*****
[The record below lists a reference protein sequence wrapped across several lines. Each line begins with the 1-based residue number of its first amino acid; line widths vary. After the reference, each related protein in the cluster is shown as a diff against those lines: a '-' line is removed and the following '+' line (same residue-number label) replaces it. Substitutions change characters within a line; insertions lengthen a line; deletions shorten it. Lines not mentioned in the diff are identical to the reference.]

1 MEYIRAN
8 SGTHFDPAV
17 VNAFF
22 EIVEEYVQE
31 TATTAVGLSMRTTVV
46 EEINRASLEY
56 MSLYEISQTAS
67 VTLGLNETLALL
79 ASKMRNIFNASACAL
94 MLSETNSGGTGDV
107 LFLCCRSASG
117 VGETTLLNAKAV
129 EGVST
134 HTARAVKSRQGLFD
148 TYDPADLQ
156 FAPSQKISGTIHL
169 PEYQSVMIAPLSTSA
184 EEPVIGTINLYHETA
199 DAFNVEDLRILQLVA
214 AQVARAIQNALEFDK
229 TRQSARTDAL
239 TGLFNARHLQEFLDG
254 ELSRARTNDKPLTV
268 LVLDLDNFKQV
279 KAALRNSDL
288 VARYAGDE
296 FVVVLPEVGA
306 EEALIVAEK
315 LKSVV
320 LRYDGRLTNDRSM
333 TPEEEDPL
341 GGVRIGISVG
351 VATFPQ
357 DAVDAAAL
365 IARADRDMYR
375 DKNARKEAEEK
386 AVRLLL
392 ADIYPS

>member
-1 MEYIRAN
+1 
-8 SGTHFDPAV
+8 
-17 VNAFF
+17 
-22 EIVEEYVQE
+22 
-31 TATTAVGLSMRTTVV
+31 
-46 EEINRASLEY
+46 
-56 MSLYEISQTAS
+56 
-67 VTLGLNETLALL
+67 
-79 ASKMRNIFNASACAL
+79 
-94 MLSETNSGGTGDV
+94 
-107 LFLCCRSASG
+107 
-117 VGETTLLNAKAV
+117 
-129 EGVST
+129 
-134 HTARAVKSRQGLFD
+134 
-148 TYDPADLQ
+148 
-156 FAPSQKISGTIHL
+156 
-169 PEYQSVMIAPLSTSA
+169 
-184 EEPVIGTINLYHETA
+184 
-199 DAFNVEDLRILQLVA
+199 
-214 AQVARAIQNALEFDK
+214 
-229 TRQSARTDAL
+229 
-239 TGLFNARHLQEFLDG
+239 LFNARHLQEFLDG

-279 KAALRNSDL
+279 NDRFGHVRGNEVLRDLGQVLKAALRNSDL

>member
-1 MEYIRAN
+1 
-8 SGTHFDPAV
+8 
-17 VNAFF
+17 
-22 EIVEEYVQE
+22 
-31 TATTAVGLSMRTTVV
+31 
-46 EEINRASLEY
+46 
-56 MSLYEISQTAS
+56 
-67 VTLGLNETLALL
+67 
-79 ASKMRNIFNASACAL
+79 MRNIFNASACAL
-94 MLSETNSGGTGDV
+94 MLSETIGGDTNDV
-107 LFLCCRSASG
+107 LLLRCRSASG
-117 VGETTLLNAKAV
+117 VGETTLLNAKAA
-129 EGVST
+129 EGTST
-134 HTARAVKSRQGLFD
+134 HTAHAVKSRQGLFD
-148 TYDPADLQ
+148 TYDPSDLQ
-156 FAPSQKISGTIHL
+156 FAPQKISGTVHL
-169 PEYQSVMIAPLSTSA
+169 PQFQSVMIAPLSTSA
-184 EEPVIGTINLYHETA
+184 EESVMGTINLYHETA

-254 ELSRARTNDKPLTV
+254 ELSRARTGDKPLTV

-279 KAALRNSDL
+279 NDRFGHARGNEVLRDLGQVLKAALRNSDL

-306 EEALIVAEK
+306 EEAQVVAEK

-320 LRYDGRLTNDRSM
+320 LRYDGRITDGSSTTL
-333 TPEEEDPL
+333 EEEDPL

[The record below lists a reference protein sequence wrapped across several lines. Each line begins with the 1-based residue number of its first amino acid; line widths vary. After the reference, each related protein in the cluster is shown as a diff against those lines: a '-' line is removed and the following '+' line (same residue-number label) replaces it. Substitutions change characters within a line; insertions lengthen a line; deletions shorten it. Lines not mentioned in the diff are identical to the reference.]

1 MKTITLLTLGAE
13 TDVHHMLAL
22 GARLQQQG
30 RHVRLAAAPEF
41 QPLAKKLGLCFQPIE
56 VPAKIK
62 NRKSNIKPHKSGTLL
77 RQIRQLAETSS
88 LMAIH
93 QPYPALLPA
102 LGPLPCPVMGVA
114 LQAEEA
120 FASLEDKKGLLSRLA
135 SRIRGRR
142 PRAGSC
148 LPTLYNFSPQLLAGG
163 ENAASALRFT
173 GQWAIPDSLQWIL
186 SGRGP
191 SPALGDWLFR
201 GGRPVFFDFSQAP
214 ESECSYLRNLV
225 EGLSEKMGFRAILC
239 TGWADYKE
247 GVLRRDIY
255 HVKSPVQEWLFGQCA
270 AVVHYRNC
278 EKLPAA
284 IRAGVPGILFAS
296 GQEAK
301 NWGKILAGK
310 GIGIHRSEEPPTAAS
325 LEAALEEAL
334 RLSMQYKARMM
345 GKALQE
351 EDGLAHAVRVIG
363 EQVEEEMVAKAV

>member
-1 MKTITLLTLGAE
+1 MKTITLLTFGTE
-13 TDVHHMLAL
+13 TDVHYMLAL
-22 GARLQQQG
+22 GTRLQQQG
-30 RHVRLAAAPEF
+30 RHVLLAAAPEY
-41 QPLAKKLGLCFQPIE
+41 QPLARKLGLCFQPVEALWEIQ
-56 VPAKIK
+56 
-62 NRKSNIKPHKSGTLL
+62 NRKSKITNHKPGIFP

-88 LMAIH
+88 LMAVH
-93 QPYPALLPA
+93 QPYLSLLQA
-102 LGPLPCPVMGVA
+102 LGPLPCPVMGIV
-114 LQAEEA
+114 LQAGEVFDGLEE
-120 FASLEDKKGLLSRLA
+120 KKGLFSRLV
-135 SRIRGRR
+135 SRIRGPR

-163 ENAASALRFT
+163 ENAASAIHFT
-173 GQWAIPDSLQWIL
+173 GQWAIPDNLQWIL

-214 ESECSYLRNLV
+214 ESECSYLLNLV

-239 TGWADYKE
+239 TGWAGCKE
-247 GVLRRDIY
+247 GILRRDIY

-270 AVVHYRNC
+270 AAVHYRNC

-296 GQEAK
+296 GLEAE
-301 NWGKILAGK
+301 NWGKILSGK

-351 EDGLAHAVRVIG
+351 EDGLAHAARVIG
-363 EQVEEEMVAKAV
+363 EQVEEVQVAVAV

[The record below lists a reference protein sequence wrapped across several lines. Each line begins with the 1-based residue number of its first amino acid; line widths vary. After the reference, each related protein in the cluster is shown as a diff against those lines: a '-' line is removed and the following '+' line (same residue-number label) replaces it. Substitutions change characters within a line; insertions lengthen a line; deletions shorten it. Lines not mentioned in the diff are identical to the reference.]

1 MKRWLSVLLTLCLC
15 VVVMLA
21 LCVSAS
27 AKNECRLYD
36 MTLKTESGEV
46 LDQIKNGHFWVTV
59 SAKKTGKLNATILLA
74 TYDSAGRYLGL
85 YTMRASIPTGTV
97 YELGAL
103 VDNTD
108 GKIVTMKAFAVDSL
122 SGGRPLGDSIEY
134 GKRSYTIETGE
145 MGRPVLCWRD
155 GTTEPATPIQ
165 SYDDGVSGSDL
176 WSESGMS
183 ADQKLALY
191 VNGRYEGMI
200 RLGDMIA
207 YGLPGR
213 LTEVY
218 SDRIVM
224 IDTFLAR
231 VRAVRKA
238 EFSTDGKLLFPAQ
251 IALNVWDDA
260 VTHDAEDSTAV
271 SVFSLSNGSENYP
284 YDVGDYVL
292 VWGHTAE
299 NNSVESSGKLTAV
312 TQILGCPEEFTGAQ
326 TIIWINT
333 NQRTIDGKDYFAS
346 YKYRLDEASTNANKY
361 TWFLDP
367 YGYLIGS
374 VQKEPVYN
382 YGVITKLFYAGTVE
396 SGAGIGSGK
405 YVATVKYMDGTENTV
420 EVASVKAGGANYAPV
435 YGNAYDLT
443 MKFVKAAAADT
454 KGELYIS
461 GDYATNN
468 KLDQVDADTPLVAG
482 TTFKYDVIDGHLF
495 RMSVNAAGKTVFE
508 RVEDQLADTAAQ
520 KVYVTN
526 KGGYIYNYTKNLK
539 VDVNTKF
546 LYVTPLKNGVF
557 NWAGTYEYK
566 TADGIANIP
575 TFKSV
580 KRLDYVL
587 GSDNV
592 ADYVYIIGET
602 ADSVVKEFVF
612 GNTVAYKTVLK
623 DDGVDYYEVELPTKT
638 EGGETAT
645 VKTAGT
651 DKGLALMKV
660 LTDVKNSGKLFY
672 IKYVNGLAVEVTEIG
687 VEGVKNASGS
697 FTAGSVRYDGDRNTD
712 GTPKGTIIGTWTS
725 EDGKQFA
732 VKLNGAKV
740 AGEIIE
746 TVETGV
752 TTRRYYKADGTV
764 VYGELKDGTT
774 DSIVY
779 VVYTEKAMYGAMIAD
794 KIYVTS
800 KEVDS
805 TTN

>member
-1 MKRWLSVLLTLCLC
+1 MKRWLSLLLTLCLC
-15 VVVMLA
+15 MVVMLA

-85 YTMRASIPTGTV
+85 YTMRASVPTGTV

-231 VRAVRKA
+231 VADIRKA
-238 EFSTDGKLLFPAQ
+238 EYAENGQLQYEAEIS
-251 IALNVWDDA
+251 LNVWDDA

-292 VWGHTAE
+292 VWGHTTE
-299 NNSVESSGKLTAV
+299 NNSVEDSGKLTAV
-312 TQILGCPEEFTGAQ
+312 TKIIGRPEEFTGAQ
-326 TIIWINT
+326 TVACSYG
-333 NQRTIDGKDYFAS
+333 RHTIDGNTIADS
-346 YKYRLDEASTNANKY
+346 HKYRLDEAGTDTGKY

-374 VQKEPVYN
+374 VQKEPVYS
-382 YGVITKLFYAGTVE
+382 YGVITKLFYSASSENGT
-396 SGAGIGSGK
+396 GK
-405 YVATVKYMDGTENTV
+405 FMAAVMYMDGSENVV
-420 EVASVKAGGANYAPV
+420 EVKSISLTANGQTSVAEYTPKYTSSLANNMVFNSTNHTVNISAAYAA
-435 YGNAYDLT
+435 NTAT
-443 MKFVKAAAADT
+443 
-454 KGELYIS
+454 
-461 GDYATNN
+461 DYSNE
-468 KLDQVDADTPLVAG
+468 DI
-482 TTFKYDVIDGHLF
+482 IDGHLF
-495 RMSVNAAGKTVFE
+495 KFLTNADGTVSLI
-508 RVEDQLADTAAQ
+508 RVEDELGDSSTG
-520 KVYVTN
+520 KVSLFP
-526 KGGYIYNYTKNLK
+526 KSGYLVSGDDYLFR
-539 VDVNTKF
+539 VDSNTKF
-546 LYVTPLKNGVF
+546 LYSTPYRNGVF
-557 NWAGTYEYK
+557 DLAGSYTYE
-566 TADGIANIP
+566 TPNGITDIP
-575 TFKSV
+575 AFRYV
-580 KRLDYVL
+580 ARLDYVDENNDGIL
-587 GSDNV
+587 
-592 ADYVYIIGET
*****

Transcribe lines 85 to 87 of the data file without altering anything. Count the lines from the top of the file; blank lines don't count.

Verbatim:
-279 KAALRNSDL
+279 NDRFGHVRGNEVLRDLGQVLKAALRNSDL

>member